The use of probiotics in gastrointestinal disease: INTESTINAL DISORDERS Part 3

Inflammatory bowel disease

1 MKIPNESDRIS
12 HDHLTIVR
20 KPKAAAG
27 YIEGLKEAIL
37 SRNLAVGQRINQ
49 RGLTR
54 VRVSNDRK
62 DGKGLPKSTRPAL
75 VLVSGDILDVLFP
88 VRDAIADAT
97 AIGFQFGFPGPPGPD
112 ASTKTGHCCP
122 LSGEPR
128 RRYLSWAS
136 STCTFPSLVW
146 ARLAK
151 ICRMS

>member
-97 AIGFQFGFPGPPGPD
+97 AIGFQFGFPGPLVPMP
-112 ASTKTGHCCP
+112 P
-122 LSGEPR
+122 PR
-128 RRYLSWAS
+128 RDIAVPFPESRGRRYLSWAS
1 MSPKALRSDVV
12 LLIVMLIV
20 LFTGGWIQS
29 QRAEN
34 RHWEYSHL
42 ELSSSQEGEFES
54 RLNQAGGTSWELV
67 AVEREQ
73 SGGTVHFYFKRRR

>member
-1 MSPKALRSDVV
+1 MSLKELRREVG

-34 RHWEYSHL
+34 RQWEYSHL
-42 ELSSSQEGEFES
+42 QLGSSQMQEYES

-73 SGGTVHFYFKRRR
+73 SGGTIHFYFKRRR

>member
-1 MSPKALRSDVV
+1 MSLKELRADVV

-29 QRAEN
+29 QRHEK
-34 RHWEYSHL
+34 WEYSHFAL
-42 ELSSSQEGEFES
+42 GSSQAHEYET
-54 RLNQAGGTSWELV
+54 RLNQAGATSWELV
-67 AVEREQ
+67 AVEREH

Inflammatory bowel disease: Very recent reports have suggested that probiotics may be beneficial in the maintenance of remission of ulcerative colitis and pouchitis. In a preliminary study, 15 patients with ulcerative colitis who were intolerant to or allergic to 5-acetylsalicylic acid were treated with a new probiotic preparation (VSL#3 [VSL Pharmaceuticals, United States]) using a combination of three species of Bifidobacterium (B longum, Bifidobacterium breve and B infantis), four strains of Lactobacillus species (Lactobacillus casei, L plantarum, L acidophilus and Lactobacillus delbruekii subsp bulgaricus) and one strain of Streptococcus (Streptococcus salivarius subsp thermophilus) (5X1011 cells/g/day). In this study, 75% (12 of 15) of patients remained in remission after 12 months of treatment. This clinical response was associated with a significant increase in the fecal concentration of Lactobacillus species, Bifidobacterium species and S thermophilus from day 15 of treatment. This preparation has two main innovative characteristics compared with other probiotic compounds — a very high bacterial concentration and the presence of a mixture of different bacterial species that has the potential to have synergistic associations. Further to these studies, a double-blind, randomized trial was carried out to investigate the efficacy of the VSL#3 preparation in the maintenance treatment of chronic, relapsing pouchitis. Forty patients were randomly assigned to receive VSL#3 (6 g/day) or placebo for nine months. All patients had chronic pouchitis (defined as a history of the need for continuing medical suppressive therapy and recurrence within a few weeks of discontinuing suppression) and were in remission (Pouchitis Disease Activity Index [PDAI] score of zero after open induction of remission therapy with antibiotics). Relapse was defined as an increase of two or more points in the clinical portion of PDAI. Clinical assessment and stool culture were done monthly, while endoscopic and histological assessment were done every two months. At the end of the study period, 17 of the 20 patients treated with VSL#3 remained in remission compared with zero of 20 in the placebo arm. Fecal concentration of Lactobacillus, Bifidobacterium and S thermophilus increased only in the VSL#3 group and remained stable for the entire nine months of treatment. One month after stopping probiotic treatment, fecal concentrations of these bacterial species returned to baseline. Within four months of removing active therapy, 100% of the responding patients had relapsed. No toxicity or adverse effects of this treatment were observed. Whether all of these bacterial species are necessary for the VSL#3 effects is unknown and remains to be shown. Indeed, a small study examining the ability of Lactobacillus GG alone, albeit combined with FOS, to treat refractory pouchitis showed efficacy in reversing macroscopic endoscopic alterations.

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